Corporations, behavior, and the Law

(Mods: I think this may have a factual answer, but if not, please feel free to move wherever is best)

I have a basic – ie, about high-school level – understanding of publicly-traded corporations, so if I’m totally wrong here please don’t hesitate to whack me with a ClueBat.

It has been related to me in several places (including here, if I could just find the thread, dangit) that a corporation – or rather, the CEO and the Board – has one function: to bring revenue to shareholders.

Does this mean that, legally, they are required to do the absolute minimum necessary to retain customers, since doing more than that would negatively affect short-term revenue?

Long-term, of course, good customer service generally equates to greater profits. But are they allowed to take that into account?

In essence, I’d like to think that greed isn’t the sole purpose behind some corporate decisions. If they’re in part based on required behavior, then we (the schmucks at the bottom) have a chance at changing the requirements, and thus, the behavior. I don’t believe we can ever change greed, though.

My understanding is that either long-term or short term profit objectives are legally acceptable. The problems tend to arise in how incentives are stuctured. When incentives are structured for short-term profit, that tends to be what is achieved.

This site attributes the current situation to “corporate law as interpreted by state courts,” so I’m not sure there’s going to be a single law we can point to.

http://www.commondreams.org/views02/0419-09.htm

Also, and perhaps this is obvious, but it’s not cops who come knocking on your door and say “Hey, we caught you failing to maximize short-term profits today.” If people have experienced losses because you failed to maximize profits, you lose your position and/or get sued. If the decision was clearly good over the long term but not the short term, that would help with defending yourself in a lawsuit. The legal environment is intended to keep the focus on corporate rather than personal gain. The short-term vs. long-term issue seems like more of a side effect.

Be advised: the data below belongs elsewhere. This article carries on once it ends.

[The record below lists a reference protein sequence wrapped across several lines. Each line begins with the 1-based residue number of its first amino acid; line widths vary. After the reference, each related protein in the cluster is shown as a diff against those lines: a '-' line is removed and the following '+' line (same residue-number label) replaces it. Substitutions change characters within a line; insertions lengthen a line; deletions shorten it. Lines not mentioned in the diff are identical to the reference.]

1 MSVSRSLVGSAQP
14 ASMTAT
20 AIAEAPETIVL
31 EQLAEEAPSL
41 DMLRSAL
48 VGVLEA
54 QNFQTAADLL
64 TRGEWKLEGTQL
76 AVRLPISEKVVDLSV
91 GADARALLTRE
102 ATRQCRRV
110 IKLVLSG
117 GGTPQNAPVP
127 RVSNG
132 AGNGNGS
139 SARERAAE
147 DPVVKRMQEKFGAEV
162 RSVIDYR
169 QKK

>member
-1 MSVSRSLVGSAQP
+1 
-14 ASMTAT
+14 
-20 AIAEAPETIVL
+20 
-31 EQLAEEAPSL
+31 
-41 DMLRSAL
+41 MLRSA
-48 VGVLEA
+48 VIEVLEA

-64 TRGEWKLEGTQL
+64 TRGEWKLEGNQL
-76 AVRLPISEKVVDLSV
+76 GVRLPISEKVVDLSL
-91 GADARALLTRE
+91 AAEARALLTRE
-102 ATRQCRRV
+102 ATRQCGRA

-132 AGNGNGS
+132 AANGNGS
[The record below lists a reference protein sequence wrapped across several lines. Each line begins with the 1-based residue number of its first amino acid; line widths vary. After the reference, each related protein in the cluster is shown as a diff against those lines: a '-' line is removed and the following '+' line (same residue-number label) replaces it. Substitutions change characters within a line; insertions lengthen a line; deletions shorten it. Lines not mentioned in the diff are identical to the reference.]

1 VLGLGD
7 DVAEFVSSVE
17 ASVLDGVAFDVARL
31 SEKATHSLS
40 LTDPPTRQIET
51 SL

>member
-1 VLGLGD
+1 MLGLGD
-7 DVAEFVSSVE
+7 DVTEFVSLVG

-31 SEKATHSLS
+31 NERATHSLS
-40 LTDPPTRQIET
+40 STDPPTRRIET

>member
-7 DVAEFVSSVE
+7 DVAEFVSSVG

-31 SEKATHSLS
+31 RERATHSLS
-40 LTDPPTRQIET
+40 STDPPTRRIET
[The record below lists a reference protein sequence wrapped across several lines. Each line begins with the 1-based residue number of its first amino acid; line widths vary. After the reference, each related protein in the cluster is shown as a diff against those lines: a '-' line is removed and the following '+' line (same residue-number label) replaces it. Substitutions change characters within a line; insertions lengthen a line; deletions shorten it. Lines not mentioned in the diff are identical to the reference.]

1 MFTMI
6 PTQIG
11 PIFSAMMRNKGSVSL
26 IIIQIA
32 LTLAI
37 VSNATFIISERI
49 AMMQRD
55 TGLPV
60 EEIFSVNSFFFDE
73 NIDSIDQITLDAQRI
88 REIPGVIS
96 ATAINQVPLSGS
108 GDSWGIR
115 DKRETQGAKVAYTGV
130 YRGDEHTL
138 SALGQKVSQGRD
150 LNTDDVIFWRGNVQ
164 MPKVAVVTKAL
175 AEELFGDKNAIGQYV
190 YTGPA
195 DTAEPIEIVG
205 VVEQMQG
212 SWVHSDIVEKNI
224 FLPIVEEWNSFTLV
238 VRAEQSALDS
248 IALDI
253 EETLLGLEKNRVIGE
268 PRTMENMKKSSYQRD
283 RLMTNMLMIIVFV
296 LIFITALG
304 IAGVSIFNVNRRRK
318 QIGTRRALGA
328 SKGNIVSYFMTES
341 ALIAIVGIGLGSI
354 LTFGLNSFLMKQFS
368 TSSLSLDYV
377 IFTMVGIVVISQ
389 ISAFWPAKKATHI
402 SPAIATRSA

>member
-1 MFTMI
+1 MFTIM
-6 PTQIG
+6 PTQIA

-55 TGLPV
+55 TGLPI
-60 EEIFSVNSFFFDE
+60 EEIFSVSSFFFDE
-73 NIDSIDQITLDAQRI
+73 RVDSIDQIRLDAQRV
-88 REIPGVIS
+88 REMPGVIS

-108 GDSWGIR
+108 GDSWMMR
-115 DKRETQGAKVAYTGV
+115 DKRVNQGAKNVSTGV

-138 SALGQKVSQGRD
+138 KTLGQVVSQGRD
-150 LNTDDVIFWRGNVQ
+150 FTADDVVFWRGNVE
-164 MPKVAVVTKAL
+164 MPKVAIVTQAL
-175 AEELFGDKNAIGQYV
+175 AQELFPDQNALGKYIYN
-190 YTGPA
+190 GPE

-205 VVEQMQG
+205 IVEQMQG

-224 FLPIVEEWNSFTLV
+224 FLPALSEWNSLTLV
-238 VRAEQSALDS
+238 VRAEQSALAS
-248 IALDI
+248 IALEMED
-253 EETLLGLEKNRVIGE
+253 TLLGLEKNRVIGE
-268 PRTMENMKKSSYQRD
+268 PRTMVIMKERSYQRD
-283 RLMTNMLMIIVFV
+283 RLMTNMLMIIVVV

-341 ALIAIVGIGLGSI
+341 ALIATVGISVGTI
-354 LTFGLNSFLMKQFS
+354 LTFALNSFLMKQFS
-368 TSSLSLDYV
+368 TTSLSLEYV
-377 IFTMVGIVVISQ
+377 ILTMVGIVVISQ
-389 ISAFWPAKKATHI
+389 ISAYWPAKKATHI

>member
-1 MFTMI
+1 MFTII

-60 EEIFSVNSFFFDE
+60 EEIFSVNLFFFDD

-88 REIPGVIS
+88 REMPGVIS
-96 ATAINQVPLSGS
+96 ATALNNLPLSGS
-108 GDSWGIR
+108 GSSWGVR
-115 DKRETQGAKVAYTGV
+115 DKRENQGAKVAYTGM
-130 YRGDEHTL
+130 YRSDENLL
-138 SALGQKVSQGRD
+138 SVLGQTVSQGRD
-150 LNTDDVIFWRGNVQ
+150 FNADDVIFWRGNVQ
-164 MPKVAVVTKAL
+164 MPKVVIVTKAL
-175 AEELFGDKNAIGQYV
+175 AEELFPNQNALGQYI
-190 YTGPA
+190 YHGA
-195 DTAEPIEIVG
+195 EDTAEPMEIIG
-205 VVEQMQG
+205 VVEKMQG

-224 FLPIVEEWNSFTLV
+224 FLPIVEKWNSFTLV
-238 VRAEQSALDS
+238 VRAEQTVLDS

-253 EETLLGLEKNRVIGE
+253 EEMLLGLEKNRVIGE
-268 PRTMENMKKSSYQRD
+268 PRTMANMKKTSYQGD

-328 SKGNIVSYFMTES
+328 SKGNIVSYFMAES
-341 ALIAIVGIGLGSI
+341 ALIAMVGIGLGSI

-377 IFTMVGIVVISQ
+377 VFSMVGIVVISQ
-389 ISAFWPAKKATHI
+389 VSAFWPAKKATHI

This is definitely not the case. Take Tiffanys vs WalMart. Nobody is suggesting they sack the director of Tiffanys because the employees do more for customers than they do at WalMart. Companies regularly take actions that negatively affect profit, even something as small as a company picnic.

Broadly speaking, the board represents the interests of the individual shareholders, and is responsible for protecting their investment and obtaining a good return on that investment. What that means is highly dependent on the industry.

Don’t discount greed either, it’s taken us an awfully long way. What’s great about greed is that you don’t really have to convince anyone to take the more profitable route, they’ll do it all on their own. Put a legal framework around greed to prevent gross injustices and you have a functioning economy.

What you are talking about here is the business judgment rule:

http://clrc.ca.gov/pub/BKST/BKST-EisenbergBJR.pdf (pdf page 8)

http://law.bepress.com/cgi/viewcontent.cgi?article=5078&context=expresso

http://www.professorbainbridge.com/2004/01/the_business_ju.html

http://papers.ssrn.com/sol3/papers.cfm?abstract_id=429260

http://papers.ssrn.com/sol3/papers.cfm?abstract_id=711122

http://www.lindabury.com/resources/Application%20of%20the%20Business%20Judgment%20Rule.PDF

As you can see from these discussions, the rule is a mushy one, and scholars debate how much review of the substance of corporate decisions courts actually engage in. That said, nobody suggests that the rule permits a plenary review of board decisions, and short-term revenue is one objective among many. The short answer to the question:

is no.